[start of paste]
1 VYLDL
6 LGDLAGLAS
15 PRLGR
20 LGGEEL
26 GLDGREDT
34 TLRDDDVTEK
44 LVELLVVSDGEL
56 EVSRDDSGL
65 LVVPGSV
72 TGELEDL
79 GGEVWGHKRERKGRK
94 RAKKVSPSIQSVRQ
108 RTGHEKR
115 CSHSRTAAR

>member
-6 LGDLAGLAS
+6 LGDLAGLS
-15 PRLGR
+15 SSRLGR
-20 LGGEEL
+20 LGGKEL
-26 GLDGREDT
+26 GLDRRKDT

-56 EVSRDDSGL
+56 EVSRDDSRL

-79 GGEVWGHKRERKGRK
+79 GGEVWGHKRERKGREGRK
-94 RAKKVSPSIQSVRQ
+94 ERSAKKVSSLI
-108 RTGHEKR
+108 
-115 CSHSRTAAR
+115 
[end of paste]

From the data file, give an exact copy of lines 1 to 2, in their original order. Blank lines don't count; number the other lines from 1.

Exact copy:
1 VYLDL
6 LGDLAGLAS